Monday, March 2, 2015

Ream and run: rehabilitation tips from the super stars #18, #19 and #20

We've invited some of the folks who have done a great job of their rehabilitation after a ream and run to share their tips. There are many many more, but we'll conclude for now with these three. We hope these descriptions are helpful in conveying on one had the dedication involved in the recovery from the ream and run and on the other hand the great results that this dedication can produce.

Here's #18

Thank you for the Ream & Run procedure. I'm doing everything I want to and most importantly, doing the activities pain free. Although I'm 71 , I'm extremely active - road biking, handball, backpacking, swimming and still functioning as a pediatric dentist . The three words that best describe why I'm where I'm are patience, discipline and dedication. The healing process is long and you need to be patient and not become discouraged during the recovery. It requires lots of discipline to perform all the exercises when you sometimes don't think you're improving whatsoever. There are numerous plateaus in the total recovery process. Finally, you have to be dedicated and commit to a lifetime of exercises to maintain strength and range of motion to insure continual health of the shoulder. I know looking back it was worth it. I'm living life on my terms at least in regards to my shoulder.

Here's #19

Upon returning home from UW we followed the Physical Therapist instructions. My  raised my arm to 180 degrees at least twice daily. After a month or two I was able to do it by myself. Every morning after breakfast I would lay on my back & raise my arm to 180 degrees. As I gained strength I added weight. I kept this up for 2 years & now am able to do anything especially golf & work with no pain even to this day. My advice to anyone considering this surgery is to do the therapy religiously for best results.



Here's #20

First and most importantly was the incredible skill and surgical experience that ha been brought to the mechanics of the operation. Without that, whatever I did would have had a lesser outcome or no significant improvement of my greatly deteriorated shoulder. The skill of the repair was tantamount to the success because it created the platform for what I could do to build on that perfect foundation and rehab the shoulder.

Pain management was also a crucial component. Aggressive management of the initial trauma enabled me to meet the immediate movement protocols. I was not prepared to begin rehab within an hour from being moved out of recovery, but pain management gave me the confidence to embrace what was requested and stay with that protocol throughout my stay at the hospital. Same for my recovery and rebuild at home- not pain free, but manageable so I could engage all the exercises- initially using the cable raise, then self-assisted movement to about 150+ degrees overhead. By the way, that was a move that had caused partial dislocation prior to surgery and a position that required no small of measure of mental "bracing" to engage in.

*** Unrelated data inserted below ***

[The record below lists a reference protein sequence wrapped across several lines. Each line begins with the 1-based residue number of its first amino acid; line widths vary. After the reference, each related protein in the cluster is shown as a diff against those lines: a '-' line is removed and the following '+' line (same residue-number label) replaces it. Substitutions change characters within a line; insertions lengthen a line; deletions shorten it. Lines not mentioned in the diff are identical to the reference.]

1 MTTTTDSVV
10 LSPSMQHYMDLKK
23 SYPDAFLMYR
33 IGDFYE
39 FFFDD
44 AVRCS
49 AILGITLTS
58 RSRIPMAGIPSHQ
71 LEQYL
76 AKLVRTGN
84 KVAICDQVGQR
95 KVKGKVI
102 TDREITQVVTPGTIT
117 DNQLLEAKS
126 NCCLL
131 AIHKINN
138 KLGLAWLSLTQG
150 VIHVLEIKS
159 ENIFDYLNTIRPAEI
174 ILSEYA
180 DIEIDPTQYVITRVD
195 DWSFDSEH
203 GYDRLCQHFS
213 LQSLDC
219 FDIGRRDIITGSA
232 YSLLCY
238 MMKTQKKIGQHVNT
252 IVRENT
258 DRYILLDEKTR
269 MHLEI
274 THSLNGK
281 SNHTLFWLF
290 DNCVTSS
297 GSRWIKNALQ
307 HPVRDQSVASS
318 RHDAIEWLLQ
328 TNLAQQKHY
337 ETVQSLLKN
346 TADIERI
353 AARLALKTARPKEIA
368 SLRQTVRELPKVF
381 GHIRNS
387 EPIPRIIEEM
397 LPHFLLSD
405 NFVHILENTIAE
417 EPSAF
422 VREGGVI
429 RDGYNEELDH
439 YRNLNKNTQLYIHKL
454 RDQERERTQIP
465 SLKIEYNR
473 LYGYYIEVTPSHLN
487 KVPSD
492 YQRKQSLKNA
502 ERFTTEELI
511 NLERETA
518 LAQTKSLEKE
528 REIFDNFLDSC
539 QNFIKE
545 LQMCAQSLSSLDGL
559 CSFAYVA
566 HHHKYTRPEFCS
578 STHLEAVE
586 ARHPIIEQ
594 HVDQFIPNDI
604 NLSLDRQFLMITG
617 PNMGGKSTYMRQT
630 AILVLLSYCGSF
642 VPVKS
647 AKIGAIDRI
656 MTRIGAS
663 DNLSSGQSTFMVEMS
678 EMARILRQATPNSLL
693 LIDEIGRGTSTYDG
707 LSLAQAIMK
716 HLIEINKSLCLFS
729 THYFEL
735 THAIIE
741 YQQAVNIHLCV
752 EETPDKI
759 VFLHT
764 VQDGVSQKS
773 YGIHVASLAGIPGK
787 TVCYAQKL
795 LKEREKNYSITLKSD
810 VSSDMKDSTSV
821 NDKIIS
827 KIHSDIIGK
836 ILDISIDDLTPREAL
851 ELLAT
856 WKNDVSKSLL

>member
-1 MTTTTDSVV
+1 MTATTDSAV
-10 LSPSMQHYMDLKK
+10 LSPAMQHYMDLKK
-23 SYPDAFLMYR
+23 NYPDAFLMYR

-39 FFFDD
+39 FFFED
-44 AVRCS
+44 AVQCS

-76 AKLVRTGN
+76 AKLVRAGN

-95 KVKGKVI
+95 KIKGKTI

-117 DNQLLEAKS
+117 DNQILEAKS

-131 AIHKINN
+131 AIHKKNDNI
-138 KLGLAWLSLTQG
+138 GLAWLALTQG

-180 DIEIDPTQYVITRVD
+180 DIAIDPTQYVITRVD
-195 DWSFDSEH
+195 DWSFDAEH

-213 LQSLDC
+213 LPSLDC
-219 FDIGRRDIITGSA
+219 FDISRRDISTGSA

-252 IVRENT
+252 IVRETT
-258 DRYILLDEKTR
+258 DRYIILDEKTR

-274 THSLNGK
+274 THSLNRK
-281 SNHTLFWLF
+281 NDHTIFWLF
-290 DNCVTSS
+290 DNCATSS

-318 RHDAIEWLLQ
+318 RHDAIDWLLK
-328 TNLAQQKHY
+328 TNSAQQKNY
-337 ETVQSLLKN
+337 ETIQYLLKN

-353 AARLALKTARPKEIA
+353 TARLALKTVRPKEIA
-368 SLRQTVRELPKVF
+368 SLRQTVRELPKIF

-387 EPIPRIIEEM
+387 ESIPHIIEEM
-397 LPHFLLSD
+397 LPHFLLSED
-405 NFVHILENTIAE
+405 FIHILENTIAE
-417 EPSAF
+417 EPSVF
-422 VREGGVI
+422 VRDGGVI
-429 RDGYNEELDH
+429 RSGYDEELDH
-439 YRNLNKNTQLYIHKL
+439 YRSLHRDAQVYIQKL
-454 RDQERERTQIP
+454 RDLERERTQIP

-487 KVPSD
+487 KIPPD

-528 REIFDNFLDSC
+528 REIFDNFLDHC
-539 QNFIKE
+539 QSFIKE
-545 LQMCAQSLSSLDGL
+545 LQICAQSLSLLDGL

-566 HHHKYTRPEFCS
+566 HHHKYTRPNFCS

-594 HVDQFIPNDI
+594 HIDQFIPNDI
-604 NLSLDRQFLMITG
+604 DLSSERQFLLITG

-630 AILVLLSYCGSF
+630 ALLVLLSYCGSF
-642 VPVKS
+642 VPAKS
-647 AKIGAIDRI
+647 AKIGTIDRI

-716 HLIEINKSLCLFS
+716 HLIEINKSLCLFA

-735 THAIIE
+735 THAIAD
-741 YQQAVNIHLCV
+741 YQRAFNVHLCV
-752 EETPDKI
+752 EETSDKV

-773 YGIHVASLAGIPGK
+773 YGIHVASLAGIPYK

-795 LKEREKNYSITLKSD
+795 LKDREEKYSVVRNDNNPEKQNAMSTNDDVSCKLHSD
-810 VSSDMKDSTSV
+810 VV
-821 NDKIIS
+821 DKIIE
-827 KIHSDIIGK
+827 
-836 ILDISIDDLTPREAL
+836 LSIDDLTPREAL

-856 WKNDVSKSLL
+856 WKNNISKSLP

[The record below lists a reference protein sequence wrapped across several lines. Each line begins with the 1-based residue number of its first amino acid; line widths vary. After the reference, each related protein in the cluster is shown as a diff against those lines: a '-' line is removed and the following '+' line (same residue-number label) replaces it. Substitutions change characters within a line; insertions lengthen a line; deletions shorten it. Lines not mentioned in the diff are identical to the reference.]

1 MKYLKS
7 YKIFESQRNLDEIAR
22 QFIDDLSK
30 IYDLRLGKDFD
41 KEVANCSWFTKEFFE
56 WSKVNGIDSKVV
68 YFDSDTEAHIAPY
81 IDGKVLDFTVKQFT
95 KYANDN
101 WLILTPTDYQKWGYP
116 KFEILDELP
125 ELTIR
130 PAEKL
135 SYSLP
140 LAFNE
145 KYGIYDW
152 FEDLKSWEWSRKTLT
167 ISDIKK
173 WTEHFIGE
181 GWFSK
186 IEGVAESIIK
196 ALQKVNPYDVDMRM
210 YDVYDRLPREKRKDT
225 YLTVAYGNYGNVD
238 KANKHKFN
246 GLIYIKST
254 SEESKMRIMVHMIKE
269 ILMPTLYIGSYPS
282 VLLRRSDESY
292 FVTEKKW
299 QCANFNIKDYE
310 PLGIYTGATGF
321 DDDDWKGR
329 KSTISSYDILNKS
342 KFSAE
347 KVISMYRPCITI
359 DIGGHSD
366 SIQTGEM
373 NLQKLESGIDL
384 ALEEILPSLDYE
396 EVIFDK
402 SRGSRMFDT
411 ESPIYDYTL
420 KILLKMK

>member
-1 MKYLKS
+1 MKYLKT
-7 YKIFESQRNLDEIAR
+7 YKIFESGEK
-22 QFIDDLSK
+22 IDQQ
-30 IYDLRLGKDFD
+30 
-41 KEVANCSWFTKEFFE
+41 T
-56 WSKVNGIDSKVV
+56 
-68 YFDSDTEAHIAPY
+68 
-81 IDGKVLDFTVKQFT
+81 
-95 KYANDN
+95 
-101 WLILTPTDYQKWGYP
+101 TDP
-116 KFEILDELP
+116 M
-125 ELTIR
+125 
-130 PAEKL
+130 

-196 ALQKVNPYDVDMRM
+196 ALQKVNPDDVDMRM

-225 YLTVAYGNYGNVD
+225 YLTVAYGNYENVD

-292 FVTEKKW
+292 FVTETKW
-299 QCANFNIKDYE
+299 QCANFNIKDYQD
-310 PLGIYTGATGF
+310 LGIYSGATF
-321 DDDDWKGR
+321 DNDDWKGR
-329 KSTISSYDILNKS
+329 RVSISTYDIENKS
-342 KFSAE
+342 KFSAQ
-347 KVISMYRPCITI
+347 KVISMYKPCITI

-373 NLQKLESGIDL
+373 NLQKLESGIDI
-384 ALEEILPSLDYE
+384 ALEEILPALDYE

The single element that allowed me to succeed in this replacement is simply this: I believed I had the best surgical team available; I followed every direction and completed all rehab instructions and religiously logged completion of every exercise and the time of exercise provided by the world-class physical therapy team at the medical center. Believe, Trust and Do. When it hurts- push through. It was amazing to me, that the initial prescription for oxycodone appeared to me running out before my followup exam, so I called for a refill, which arrived in the mail (paper Rx) just three days before my return to the office. I still had a couple doses left, so I filled that Rx on my visit. Because the recovery had caught up with the pain threshold, I no longer needed the oxy and could manage on the Tylenol alone. That prescription remained sealed with the red tape until I flushed it a couple of months later. The rehab protocol had taken me from surgical recovery to pain free, not even tylenol needed, by mid-November (merely 60 days). From my perspective, that's nothing less than amazing and it has changed my life. I am most thankful and appreciate everything you and your team have done to give me a pain-free life back.



Again, this is a small sample of the rehabilitation tips we have received from the many superstars. Hopefully these experiences expressed in the words of the patients is informative.

Be sure to click on this link to the Shoulder Arthritis Book.

Consultation for those who live a distance away from Seattle.

Click here to see the new Shoulder Arthritis Book

Click here to see the new Rotator Cuff Book

To see the topics covered in this Blog, click here

Use the "Search" box to the right to find other topics of interest to you.

You may be interested in some of our most visited web pages including:shoulder arthritis, total shoulder, ream and run, reverse total shoulder, CTA arthroplasty, and rotator cuff surgery as well as the 'ream and run essentials'